Restoring Staten Island's Rail Connections

Staten Island's Old North Shore Rail Right of Way

[Update 9/20]: Last night at a community meeting with City Councilmember Michael McMahon (D-North Shore) a disgruntled citizen made this statement:

"The poor people of the North Shore, all they have is the bus, and if they don't have a bus, they're walking," he said. "It's inexcusable that all the politicians of Staten Island can't figure out how to open up the railroad."

In my continuing series on Restoring New York City's region rail network, today I will touch on NYC's forgotton borough, Staten Island. While Staten Island is the smallest borough in population, it has almost half a million people. It is also New York City's least dense and most automobile dependent borough by far. Part of this stems from geographic isolation, but also because the Island was not developed until after passenger automobiles became the norm in transportation. Indeed, it's major railway branch on the North Shore of Staten Island died long before the Verrazano Bridge was completed which brought a flood of development to the island.

However, the over-reliance on the automobile has created a traffic and transportation nightmare for Staten Islanders, who have one of the longest average commutes in the country - 44 minutes. So what's being done to address Staten Island's transit pain?

Staten Island's Current Rail Line (SIRT)

The Mayor created a Staten Island transportation task force to examine problems and recommend solutions (short & long term). While most of these recommendations involve improving traffic flow at particularly high traffic intersections there are a few that could be important to increasing mass transit usage and linking Staten Island up to the regional rail network (June Update Presentation):

Recommendation #11: Restoring the North Shore Freight Rail Service
Recommentation #12: Better Bus Service around the South Shore
Recommendation #13: Improved Bus Service to Brooklyn starting Sept 3rd.
Recommendation #14: Bus Link over the Bayonne Bridge to the Hudson, Bergen Light Rail System.
Recommendation #15: Express Service on Staten Island Rapid Transit (decreases trip time by 8-9%).
Recommendation #16: Park & Ride at Great Kills

The bus route across the Bayonne Bridge to the Hudson Bergen Light rail would increase access to the North East corridor, provide a new route to Manhattan and further increase utilization of the new light rail connection to Bayonne, thus improving it's financial health and long term growth prospects.

The other more long term project which is receiving broad political support is the restoration of the North Shore Railroad connection between the Staten Island Ferry and Arlington:

Plans for new light rail line on the North Shore of Staten Island have received strong support from Borough President James Molinaro and various members of New York's congressional delegation, as well as the Staten Island Chamber of Commerce and the Staten Island Economic Development Corporation. The proposed five mile route, which would connect Arlington and the St. George Ferry Terminal, would cost $360 million, with funding coming from federal, state and local agencies. In order to move forward, the project will require a $4 million allocation from congress for a feasibility study which is currently awaiting approval from the House Transportation Committee.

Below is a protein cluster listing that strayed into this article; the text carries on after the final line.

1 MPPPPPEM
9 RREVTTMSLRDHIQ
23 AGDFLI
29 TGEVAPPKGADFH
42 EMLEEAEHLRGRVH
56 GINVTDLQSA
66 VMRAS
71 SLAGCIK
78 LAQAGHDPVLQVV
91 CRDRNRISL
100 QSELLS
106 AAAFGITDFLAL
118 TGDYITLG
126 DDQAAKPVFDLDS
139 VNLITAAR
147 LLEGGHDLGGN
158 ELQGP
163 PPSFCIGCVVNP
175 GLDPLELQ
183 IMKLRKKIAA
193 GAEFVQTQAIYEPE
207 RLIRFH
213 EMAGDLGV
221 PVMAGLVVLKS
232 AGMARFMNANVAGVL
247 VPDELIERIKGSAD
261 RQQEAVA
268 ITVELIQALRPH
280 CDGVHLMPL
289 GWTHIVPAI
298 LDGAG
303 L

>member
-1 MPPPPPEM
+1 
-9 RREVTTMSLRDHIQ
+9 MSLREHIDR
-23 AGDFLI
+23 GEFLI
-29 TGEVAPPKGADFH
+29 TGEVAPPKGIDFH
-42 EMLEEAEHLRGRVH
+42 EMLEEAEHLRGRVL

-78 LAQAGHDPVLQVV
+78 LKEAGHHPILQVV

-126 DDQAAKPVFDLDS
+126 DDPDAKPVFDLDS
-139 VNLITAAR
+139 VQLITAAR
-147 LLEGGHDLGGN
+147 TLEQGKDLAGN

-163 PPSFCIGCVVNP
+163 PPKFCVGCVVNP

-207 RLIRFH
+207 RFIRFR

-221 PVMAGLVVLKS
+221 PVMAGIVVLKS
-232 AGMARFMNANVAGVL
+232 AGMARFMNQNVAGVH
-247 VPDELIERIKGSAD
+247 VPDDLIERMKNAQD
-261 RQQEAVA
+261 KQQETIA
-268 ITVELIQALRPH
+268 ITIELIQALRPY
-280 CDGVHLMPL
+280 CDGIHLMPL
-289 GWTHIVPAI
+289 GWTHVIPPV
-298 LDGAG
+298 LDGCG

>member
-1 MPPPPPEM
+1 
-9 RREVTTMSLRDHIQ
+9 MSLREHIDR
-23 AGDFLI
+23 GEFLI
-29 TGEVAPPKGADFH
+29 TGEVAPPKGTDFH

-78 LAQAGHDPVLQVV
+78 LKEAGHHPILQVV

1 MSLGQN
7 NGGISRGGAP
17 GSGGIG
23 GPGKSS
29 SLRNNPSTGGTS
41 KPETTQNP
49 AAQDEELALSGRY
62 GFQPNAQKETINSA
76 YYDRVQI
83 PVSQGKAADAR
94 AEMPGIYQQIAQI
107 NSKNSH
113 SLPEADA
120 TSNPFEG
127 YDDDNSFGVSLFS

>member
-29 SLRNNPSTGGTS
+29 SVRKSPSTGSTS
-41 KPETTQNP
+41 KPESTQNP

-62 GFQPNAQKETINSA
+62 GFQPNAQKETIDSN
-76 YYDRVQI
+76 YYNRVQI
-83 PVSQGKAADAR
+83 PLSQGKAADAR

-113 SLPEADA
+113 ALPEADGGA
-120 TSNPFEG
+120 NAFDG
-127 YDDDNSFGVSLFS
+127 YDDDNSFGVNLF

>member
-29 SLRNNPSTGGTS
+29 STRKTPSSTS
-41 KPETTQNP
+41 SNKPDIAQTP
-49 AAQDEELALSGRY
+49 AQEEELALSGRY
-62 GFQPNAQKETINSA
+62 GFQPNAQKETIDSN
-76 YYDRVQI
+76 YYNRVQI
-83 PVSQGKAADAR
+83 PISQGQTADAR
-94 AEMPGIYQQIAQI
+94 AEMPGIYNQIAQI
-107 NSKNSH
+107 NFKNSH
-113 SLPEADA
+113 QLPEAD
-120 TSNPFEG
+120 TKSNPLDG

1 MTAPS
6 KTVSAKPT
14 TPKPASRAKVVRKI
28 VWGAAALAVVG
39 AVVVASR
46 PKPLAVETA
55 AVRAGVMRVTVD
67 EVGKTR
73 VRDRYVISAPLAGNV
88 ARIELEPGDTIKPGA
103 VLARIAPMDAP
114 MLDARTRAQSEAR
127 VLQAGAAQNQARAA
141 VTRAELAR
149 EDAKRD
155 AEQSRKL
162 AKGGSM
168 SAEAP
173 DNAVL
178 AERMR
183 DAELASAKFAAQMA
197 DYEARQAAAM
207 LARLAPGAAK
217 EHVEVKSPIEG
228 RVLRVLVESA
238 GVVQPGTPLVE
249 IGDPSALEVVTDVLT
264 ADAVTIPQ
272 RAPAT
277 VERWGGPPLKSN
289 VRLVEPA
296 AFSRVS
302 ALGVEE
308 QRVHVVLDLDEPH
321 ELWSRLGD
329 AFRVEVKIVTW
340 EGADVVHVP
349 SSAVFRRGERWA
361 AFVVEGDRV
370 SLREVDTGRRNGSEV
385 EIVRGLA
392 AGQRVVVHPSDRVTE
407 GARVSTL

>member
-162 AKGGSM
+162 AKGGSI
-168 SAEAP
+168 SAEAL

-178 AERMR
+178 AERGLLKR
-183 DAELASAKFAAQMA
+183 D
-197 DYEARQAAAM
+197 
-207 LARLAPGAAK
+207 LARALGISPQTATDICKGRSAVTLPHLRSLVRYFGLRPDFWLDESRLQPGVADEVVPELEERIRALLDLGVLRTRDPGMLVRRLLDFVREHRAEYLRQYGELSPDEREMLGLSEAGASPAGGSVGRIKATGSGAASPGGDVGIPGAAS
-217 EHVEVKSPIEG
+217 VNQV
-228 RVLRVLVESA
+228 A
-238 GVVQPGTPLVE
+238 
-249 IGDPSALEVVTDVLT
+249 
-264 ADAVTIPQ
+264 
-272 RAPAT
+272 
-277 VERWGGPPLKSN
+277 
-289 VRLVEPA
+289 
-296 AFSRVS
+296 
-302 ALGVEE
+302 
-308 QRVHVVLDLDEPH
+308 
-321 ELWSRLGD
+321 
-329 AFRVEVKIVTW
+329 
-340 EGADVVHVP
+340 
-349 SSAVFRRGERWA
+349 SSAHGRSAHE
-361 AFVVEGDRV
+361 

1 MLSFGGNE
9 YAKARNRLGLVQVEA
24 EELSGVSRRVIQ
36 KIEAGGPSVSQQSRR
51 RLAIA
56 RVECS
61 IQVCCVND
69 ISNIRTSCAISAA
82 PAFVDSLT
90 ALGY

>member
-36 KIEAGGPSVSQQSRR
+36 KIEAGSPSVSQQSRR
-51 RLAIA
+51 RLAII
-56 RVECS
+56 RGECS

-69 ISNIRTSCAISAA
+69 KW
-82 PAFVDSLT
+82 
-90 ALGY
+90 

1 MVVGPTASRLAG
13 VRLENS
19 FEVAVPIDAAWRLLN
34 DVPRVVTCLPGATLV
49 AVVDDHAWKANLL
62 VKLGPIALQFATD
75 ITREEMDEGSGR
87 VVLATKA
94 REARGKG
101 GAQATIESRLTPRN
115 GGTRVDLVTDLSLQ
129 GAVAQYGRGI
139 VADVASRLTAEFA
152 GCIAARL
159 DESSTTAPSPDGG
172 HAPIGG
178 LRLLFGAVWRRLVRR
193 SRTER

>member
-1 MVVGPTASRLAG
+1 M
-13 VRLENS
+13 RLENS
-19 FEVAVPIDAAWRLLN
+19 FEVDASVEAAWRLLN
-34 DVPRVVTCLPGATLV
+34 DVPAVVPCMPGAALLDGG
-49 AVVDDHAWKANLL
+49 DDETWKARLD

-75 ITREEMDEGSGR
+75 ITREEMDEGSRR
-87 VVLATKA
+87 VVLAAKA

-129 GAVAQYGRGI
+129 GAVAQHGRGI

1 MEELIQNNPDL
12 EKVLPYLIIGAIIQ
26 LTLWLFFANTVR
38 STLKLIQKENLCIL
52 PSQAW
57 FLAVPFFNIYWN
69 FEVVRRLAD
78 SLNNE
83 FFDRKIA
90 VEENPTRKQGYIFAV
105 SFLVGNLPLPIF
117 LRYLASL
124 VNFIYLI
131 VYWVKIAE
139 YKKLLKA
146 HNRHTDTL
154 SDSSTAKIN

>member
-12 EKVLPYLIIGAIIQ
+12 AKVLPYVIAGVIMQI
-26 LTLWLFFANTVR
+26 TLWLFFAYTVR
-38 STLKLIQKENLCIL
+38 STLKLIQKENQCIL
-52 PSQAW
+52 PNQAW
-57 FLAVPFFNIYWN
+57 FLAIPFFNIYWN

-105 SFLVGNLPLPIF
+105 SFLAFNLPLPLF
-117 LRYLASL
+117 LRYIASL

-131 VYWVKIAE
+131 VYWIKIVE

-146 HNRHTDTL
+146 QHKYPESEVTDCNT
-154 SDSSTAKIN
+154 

The proposed route would run along an old rail line and could potentially cut commute times between Arlington and St. George by half to less than fifteen minutes, according to a preliminary study released by the Borough President's office. The study also estimated that the light rail would serve between 10-15,000 people and reduce the number of cars on the road by up to 7,500. Construction could be completed within eight to ten years depending on when funds are approved.

The Borough President's office conducted a poll of workers who drive to Bayonne by car if they would use the rail connection and 85% said they would

Eventually, this rail service could also take advantage of Staten Island's restored freight rail network and reach out to the Northeast Corridor line as well, strengthening Staten Island's connection to the regional rail network. This would also help Staten Island refocus it's development along this rail corridor and break it's dependence on the personal automobile.

Again, this shows how regional rail networks can expand and build off one another. Without the success of the Hudson Bergen Light Rail, it's doubtful much of this would be considered for Staten Island. Now, Staten Island can link up to that line and further support it by building up connections to its own new lines.

I bet Binghamton will have rail service before Staten Island.
You mean before the North Shore has rail service!
"Eventually, this rail service could also take advantage of Staten Island's restored freight rail network and reach out to the Northeast Corridor line as well, strengthening Staten Island's connection to the regional rail network."
Unfortunately, that is unlikely to happen, since subway or light rail type rolling stock is not allowed to share tracks with freight trains, unless the passenger cars meet ridiculously high collision standards (basically, the train has to be strong enough to stand a 10 car train on end without the bottom car bending). And I think this whole "light rail" business is a bad idea, since Staten Island already has a perfectly good heavy rail line, and indeed much of the heavy rail infrastructure is still there along the North Shore Line, notably the viaduct through Port Richmond. On the other hand, they could extend the HBLR over the Bayonne Bridge, and provide a transfer with the North Shore Line. It's unfortunate that thanks to Bob Moses it is impossible to run a subway line over the Verrazano Bridge, but it might be possible in the far future to build a tunnel from St. George to Bay Ridge.